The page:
Ever since Windows 95, Windows has had a cool feature known as app paths. It allows end users to create their own commands to run anything. Throughout its long history, this little known feature never gained much popularity, probably because it was initially designed for developers to prevent them from adding their apps to the system path variable. Even in Windows 8.1, this feature still exists without any changes, and is still secretly hidden from the eyes of the average Windows user. In this article, we will look at what app paths are and how you can create your own aliases to tremendously boost your working efficiency.
The Project feature (Win + P), which was introduced with Windows 7, is an amazing utility which allows you to share the screen between two monitors connected to your PC. When you connect an additional monitor, Windows automatically detects it and applies the video settings best suited to the monitor's display. With the Project pane in Windows 8.1, you can choose to mirror(duplicate) or extend your Desktop on all displays or or just use any one of them in exclusive mode. The Project pane is accessible by the Win + P shortcut, but if you prefer to work with the mouse, you can create a special shortcut for the Project pane in Windows 8.1 to open it with one click.
Assigned Access is a feature of the brand new Windows 8.1 which implements a Kiosk mode for the selected user account. If you will create such Kiosk for the specified user account on your PC. That user will be forced to interact with a single full screen Modern app without the risk of compromising the system. If you have to access kiosk mode settings very often, you can create a shortcut to open Assigned Access settings in Windows 8.1 with one click. Let's see how it can be done.
The update history is a part of the Modern Control Panel which allows you to see the updates that were downloaded and applied to your current Windows 8.1 installation. If you have turned on automatic updates, Windows 8.1 will regularly download new patches and fixes from Microsoft servers.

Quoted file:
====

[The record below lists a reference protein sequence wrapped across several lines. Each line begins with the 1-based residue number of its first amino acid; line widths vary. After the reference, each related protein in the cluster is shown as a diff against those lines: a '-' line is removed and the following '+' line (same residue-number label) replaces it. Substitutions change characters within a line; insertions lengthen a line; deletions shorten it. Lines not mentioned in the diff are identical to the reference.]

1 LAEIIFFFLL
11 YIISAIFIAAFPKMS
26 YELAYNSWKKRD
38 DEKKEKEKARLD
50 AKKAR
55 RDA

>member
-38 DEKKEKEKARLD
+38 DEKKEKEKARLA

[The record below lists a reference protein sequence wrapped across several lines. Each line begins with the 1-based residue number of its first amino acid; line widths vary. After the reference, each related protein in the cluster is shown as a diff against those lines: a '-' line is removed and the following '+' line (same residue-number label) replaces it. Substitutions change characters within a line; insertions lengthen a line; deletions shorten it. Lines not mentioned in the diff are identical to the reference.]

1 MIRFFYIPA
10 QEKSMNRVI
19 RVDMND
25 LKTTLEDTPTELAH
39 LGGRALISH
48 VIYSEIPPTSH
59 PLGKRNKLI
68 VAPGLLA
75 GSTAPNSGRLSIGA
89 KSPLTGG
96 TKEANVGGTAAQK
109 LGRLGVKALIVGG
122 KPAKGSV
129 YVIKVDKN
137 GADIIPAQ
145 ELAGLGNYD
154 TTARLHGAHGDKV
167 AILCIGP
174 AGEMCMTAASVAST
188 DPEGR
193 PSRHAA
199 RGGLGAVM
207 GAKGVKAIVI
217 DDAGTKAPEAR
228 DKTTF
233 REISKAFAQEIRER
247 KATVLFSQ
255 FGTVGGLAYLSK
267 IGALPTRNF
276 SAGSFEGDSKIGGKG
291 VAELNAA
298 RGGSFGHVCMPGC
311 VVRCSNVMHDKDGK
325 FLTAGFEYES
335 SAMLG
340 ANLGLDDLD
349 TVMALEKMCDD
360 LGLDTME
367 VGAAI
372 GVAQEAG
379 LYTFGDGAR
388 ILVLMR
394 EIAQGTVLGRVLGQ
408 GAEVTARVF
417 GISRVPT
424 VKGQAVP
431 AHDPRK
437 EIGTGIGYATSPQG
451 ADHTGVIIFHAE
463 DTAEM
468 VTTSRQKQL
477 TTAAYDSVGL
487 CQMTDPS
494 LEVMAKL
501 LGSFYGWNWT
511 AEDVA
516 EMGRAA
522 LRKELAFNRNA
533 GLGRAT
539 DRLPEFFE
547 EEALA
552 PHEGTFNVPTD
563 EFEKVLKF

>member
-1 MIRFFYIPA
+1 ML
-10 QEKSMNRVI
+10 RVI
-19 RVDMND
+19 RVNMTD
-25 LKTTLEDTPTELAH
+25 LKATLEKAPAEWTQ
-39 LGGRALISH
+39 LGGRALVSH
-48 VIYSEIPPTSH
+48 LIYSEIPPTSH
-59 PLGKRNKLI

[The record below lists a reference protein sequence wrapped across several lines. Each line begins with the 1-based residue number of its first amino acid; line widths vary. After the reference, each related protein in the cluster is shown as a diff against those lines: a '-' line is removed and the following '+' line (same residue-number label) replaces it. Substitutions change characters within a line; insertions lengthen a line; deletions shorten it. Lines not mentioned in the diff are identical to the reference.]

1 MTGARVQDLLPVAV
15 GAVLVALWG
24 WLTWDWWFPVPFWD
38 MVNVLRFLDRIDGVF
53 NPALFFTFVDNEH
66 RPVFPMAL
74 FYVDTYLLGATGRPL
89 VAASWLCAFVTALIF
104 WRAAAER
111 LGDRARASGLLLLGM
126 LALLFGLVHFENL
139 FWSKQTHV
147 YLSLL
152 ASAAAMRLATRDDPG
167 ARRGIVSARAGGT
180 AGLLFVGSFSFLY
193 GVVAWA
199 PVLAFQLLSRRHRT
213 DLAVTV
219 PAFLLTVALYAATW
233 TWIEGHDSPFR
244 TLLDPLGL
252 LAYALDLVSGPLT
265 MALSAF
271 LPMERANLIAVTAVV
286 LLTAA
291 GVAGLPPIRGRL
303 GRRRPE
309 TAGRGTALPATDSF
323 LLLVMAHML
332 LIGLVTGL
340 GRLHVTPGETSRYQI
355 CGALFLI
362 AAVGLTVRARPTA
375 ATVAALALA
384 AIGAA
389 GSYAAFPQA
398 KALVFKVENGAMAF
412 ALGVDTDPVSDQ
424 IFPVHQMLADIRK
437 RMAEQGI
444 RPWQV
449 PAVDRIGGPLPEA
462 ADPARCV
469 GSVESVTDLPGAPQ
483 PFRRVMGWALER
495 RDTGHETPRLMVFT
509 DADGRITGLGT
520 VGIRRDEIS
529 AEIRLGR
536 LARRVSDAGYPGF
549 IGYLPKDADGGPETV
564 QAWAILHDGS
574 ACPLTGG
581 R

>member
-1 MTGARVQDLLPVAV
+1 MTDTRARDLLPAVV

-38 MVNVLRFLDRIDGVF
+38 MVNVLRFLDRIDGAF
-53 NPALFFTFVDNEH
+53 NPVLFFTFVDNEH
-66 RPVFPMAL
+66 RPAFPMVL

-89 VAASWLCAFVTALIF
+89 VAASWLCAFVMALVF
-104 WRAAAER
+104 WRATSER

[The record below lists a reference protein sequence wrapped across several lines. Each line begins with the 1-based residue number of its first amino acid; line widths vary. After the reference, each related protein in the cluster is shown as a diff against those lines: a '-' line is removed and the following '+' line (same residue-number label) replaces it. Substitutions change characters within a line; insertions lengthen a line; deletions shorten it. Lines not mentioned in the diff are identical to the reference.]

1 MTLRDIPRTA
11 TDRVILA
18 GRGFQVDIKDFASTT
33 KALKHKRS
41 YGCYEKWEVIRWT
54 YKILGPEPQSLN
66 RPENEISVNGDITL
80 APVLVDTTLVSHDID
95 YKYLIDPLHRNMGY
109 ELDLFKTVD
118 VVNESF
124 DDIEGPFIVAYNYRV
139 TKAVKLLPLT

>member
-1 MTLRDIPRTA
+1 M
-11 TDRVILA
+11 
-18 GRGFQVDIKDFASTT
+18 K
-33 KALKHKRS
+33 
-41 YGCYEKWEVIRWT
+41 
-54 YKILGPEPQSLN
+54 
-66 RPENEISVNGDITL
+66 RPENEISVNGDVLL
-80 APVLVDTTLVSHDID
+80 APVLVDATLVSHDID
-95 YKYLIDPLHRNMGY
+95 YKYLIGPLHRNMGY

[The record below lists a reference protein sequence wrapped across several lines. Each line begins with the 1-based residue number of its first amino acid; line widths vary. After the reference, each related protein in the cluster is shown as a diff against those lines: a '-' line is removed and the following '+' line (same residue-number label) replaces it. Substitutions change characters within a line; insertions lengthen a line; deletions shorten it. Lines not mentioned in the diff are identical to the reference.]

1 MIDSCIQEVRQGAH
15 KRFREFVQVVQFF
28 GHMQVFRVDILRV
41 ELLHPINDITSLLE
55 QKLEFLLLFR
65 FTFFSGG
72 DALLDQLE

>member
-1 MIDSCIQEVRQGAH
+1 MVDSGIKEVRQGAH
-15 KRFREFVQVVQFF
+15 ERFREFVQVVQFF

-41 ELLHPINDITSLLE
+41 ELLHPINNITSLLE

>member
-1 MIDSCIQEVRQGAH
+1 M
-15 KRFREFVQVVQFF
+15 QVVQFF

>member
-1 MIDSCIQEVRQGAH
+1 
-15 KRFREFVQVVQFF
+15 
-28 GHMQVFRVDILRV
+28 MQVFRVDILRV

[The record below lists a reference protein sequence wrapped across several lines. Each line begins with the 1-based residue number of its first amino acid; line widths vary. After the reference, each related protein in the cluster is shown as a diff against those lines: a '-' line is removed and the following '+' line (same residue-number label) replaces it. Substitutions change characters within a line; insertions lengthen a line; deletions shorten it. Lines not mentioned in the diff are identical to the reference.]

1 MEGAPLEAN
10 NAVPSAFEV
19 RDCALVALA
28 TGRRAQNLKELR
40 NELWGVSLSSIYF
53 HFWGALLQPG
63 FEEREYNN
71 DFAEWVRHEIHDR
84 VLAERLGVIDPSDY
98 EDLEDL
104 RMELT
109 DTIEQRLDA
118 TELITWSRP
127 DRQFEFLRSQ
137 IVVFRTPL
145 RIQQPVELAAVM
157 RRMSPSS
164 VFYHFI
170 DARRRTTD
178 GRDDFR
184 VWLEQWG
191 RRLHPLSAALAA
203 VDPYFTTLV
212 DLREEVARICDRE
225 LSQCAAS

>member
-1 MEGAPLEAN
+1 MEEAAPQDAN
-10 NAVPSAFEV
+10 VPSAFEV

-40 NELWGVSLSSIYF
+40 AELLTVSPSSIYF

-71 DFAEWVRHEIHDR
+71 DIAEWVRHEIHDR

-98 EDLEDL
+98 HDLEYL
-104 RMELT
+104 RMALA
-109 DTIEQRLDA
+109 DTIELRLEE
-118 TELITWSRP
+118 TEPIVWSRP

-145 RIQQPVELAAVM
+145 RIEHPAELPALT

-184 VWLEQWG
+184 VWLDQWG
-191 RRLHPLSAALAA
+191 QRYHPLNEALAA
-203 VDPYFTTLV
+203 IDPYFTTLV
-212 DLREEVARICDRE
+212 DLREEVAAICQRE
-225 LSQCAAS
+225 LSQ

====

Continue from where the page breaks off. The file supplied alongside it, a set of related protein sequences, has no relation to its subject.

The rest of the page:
If you would like to have quick access to the Update history, you can create a shortcut to open it directly with one click in Windows 8.1 and later. Just follow these simple instructions.
Using the Modern Control Panel in Windows 8, you are able to change the date and time of your PC. The appropriate settings are located inside the PC Settings application, in the Time and Language -> Date and Time section. Using those settings, you can turn time synchronization on or off, change the time zone and date formats.
In Windows 8.1, you can additionally create a shortcut to open those settings directly. Let's see how it is possible to create a shortcut to open the Date and Time settings directly, with one click.
Refresh your PC is a feature of Windows 8.1 which attempts to solve system problems by replacing system files without affecting user files. You might be asked to insert discs or recovery media that came with your PC. Check the info that came with your PC to see if your PC manufacturer provided these discs or media. In some cases, you might have created them when you first set up your PC. Apps you installed from websites and DVDs will be removed. Apps that came with your PC and apps you installed from the Windows Store will be reinstalled. Windows puts a list of removed apps on your desktop after refreshing your PC.
Remove everything and reinstall Windows is another recovery option shipped with Windows 8.1. It will completely reinstall your OS. All of your personal files will be deleted and your settings will be reset. All apps that you installed will be removed. Only apps that came with your PC will be reinstalled.
If you want to open Restore and Refresh recovery options with one click, here is the simple tutorial how to create the appropriate shortcut.